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2011-09-14
The Black Stork - Ciconia nigra - a major cause of concern.


The Black Stork - Ciconia nigra - is a widespread, but rare, species that breeds in the warmer parts of Europe, predominantly in central and eastern regions. This is a shy and wary species. It is seen in pairs or small flocks—in marshy areas, rivers or inland waters.

The Black Stork resembles the white stork in size, but shines with reddish green tint. It has a white breast, belly, and a white spot under the tail. Its long legs and beak are red. The eyes are greyish green. When in full flight, you see that the underside of the wings is black with a white triangle at the base of the wing. They fly with neck outstretched and have a rasping call.

These storks feed on fish, amphibians, reptiles, shellfish and insects. They mainly eat fish, doing most of its foraging by wading through shallow water, stabbing at prey.

The breeding season is from April to May and it breeds in Japan, north-eastern China and Western Europe. A monogamous solitary nester, possibly with a life-long pair bond. They build a stick nest high in trees or on a cliff face. It lays 2 to 5 eggs, which are incubated by both sexes for between 34 to 36 days. The chicks are brooded almost continually for the first 15 days and are fed by both parents. The baby Black Stork is covered with white down and has a yellowish or yellowish orange beak.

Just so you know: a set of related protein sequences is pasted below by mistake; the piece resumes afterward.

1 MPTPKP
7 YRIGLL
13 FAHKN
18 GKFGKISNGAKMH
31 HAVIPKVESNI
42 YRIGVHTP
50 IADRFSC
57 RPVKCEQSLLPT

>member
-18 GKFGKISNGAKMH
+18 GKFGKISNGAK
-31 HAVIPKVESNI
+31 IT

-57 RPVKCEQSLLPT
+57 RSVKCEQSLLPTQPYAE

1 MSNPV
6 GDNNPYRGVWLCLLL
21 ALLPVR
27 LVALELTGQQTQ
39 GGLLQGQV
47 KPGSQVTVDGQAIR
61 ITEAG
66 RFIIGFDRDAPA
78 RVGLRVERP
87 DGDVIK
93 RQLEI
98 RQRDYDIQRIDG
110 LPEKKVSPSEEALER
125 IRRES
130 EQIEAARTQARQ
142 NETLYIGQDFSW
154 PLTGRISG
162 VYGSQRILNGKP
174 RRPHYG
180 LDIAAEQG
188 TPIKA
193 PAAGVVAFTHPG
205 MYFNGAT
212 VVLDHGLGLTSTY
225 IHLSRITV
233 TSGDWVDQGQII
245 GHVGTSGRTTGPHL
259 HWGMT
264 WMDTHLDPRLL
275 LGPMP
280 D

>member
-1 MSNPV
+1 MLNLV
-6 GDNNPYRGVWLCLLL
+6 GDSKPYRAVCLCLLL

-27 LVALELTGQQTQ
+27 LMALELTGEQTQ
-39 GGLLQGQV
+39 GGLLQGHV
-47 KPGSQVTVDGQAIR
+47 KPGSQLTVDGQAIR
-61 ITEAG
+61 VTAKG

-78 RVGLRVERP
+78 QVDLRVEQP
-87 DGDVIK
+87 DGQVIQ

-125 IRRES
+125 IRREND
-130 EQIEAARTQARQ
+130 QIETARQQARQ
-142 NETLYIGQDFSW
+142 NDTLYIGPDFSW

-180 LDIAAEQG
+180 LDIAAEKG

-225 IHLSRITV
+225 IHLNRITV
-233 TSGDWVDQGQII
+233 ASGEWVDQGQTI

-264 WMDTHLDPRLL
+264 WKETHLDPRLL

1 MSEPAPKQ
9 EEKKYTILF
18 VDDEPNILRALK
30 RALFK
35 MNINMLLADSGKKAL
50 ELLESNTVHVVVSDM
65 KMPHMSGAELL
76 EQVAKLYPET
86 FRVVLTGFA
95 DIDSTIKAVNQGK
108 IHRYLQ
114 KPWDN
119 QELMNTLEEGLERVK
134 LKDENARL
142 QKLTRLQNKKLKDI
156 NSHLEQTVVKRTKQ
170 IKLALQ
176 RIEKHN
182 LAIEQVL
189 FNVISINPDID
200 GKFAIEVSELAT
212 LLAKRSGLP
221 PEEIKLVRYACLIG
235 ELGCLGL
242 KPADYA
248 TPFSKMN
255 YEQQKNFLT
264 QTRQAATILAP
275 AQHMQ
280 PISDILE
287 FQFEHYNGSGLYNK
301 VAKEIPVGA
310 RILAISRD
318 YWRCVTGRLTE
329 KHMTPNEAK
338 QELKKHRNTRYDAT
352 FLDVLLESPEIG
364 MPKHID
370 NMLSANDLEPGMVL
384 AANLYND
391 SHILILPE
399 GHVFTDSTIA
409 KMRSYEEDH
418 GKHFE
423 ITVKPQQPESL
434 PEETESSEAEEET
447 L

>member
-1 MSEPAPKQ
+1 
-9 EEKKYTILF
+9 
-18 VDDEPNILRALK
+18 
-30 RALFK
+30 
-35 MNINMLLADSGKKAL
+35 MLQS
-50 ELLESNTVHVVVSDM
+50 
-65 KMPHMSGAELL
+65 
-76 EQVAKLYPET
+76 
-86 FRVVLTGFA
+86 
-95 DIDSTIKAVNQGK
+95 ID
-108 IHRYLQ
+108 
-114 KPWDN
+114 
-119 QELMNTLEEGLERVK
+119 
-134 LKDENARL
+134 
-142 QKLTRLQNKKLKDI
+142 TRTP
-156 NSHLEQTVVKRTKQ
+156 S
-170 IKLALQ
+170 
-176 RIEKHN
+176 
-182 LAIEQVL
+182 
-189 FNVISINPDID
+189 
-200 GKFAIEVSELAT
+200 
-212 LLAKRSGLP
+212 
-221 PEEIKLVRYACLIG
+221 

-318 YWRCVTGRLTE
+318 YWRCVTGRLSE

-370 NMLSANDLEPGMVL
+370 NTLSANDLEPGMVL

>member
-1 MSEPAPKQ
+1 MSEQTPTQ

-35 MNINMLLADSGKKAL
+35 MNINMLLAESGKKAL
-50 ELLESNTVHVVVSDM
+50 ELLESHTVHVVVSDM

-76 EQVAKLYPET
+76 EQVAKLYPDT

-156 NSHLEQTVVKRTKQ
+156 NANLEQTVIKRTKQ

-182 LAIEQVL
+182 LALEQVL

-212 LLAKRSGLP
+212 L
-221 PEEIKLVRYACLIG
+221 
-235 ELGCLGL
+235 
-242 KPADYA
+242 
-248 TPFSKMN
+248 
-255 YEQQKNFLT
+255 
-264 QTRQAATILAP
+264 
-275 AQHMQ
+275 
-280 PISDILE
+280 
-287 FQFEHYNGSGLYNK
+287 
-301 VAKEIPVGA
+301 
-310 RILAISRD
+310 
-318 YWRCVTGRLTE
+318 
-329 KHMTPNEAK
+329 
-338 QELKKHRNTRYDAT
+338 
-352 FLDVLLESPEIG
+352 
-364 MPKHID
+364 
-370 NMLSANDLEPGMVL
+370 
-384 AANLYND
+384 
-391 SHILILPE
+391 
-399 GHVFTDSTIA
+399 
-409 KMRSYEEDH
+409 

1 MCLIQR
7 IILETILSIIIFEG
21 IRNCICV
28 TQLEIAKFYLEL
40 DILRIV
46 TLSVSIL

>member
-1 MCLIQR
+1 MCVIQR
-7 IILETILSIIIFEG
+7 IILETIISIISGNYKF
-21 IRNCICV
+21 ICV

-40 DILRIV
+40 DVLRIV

The young leave the nest when they are between 60 to 66 days old, becoming fully independent roughly two weeks later.

The main threat to this species is habitat degradation.

Conservation Status Globally – Least Concern.

In South Africa and Namibia a very different picture - In the account for the Black Stork in the Red Data Book from 2000, Keith Barnes wrote: "The Black Stork may suffer a decline in the near future and, owing to its small population, it requires monitoring." This range-change map shows that these were prophetic words. Keith considered that the breeding habitat, in mountainous regions was not threatened, but that the crunch was going to be food: fish, frogs, aquatic invertebrates. "Wetland conversion in the form of degradation of estuaries and highland marshes, the forestation of catchments which reduces water inflow, and the damming of smaller rivers, such as in Lesotho and Mpumalanga, are causes of concern."

SABAP2 (2007–2011) probably represents the first monitoring of the Black Stork since SABAP1 (1987–1991), and the outcome is alarming. The species has not been recorded in SABAP2 in most of its former areas. There are large tracts of its former range where there have been remarkably few SABAP2 records, for example in the Overberg and Swartland areas of the Western Cape. It is remarkable that a species as large and conspicuous as the Black Stork can quietly slip away unnoticed.

 

These striking storks can be seen on the following Aves Birding Tours/Safaris/Adventures: -

Aves Arid Birding Tour / Safari /Adventure.

Aves Eastern Cape Birding Tour / Safari /Adventure.

Aves Highlands / Tembe Birding Tour / Safari / Adventure.

Aves KZN Birding Tour / Safari / Adventure.

Aves North East Birding Tour / Safari / Adventure.

Aves North West Birding Tour / Safari / Adventure.

Aves Western Cape Birding Tour / Safari / Adventure.

Aves West Coast Birding Tour/Safari/Adventure.

 

 

 


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